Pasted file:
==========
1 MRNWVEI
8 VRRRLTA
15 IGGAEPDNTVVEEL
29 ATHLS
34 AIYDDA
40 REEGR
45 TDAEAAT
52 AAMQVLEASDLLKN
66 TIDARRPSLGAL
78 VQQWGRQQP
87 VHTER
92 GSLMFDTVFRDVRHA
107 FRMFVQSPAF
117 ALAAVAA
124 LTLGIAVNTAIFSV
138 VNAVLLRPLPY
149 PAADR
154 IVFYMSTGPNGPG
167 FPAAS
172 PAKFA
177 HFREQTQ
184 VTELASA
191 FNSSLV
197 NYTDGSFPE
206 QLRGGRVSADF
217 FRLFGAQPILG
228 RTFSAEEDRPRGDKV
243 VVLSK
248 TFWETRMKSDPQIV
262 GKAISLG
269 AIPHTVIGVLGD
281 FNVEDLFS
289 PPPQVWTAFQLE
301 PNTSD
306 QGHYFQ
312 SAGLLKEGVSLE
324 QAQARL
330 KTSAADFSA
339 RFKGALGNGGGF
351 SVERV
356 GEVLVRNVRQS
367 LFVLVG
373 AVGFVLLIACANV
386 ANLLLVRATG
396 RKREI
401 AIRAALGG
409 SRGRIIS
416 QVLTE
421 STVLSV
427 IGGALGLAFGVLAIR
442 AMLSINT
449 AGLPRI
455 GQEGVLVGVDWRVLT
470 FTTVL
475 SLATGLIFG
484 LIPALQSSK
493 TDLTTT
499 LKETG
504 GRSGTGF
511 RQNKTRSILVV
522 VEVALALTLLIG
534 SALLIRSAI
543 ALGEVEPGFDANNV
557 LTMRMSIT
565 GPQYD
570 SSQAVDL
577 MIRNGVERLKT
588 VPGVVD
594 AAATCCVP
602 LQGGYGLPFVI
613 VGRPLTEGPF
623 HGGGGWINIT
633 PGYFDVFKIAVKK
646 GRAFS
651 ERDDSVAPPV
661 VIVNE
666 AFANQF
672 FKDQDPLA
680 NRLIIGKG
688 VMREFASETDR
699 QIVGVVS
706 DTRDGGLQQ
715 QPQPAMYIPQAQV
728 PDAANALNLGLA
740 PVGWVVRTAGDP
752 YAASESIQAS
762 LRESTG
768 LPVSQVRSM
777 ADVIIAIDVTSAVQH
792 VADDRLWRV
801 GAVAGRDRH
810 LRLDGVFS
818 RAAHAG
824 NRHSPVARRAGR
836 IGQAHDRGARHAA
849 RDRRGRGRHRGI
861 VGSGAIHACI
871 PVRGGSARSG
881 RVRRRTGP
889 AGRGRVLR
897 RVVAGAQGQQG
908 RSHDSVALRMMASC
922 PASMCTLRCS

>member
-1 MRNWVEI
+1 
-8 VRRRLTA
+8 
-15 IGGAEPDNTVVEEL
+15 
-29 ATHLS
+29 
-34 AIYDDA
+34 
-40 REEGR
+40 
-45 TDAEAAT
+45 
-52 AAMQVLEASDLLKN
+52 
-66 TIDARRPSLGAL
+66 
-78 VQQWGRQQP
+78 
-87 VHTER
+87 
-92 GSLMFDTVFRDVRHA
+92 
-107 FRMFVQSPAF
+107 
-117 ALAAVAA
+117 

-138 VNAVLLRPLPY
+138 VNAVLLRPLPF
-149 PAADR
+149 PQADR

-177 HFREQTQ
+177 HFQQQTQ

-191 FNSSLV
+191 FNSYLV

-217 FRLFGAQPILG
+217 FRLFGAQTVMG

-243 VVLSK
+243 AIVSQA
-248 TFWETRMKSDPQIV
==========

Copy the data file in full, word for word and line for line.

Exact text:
1 MRNWVEI
8 VRRRLTA
15 IGGAEPDNTVVEEL
29 ATHLS
34 AIYDDA
40 REEGR
45 TDAEAAT
52 AAMQVLEASDLLKN
66 TIDARRPSLGAL
78 VQQWGRQQP
87 VHTER
92 GSLMFDTVFRDVRHA
107 FRMFVQSPAF
117 ALAAVAA
124 LTLGIAVNTAIFSV
138 VNAVLLRPLPY
149 PAADR
154 IVFYMSTGPNGPG
167 FPAAS
172 PAKFA
177 HFREQTQ
184 VTELASA
191 FNSSLV
197 NYTDGSFPE
206 QLRGGRVSADF
217 FRLFGAQPILG
228 RTFSAEEDRPRGDKV
243 VVLSK
248 TFWETRMKSDPQIV
262 GKAISLG
269 AIPHTVIGVLGD
281 FNVEDLFS
289 PPPQVWTAFQLE
301 PNTSD
306 QGHYFQ
312 SAGLLKEGVSLE
324 QAQARL
330 KTSAADFSA
339 RFKGALGNGGGF
351 SVERV
356 GEVLVRNVRQS
367 LFVLVG
373 AVGFVLLIACANV
386 ANLLLVRATG
396 RKREI
401 AIRAALGG
409 SRGRIIS
416 QVLTE
421 STVLSV
427 IGGALGLAFGVLAIR
442 AMLSINT
449 AGLPRI
455 GQEGVLVGVDWRVLT
470 FTTVL
475 SLATGLIFG
484 LIPALQSSK
493 TDLTTT
499 LKETG
504 GRSGTGF
511 RQNKTRSILVV
522 VEVALALTLLIG
534 SALLIRSAI
543 ALGEVEPGFDANNV
557 LTMRMSIT
565 GPQYD
570 SSQAVDL
577 MIRNGVERLKT
588 VPGVVD
594 AAATCCVP
602 LQGGYGLPFVI
613 VGRPLTEGPF
623 HGGGGWINIT
633 PGYFDVFKIAVKK
646 GRAFS
651 ERDDSVAPPV
661 VIVNE
666 AFANQF
672 FKDQDPLA
680 NRLIIGKG
688 VMREFASETDR
699 QIVGVVS
706 DTRDGGLQQ
715 QPQPAMYIPQAQV
728 PDAANALNLGLA
740 PVGWVVRTAGDP
752 YAASESIQAS
762 LRESTG
768 LPVSQVRSM
777 ADVIIAIDVTSAVQH
792 VADDRLWRV
801 GAVAGRDRH
810 LRLDGVFS
818 RAAHAG
824 NRHSPVARRAGR
836 IGQAHDRGARHAA
849 RDRRGRGRHRGI
861 VGSGAIHACI
871 PVRGGSARSG
881 RVRRRTGP
889 AGRGRVLR
897 RVVAGAQGQQG
908 RSHDSVALRMMASC
922 PASMCTLRCS

>member
-1 MRNWVEI
+1 
-8 VRRRLTA
+8 
-15 IGGAEPDNTVVEEL
+15 
-29 ATHLS
+29 
-34 AIYDDA
+34 
-40 REEGR
+40 
-45 TDAEAAT
+45 
-52 AAMQVLEASDLLKN
+52 
-66 TIDARRPSLGAL
+66 
-78 VQQWGRQQP
+78 
-87 VHTER
+87 
-92 GSLMFDTVFRDVRHA
+92 
-107 FRMFVQSPAF
+107 
-117 ALAAVAA
+117 

-138 VNAVLLRPLPY
+138 VNAVLLRPLPF
-149 PAADR
+149 PQADR

-177 HFREQTQ
+177 HFQQQTQ

-191 FNSSLV
+191 FNSYLV

-217 FRLFGAQPILG
+217 FRLFGAQTVMG

-243 VVLSK
+243 AIVSQA
-248 TFWETRMKSDPQIV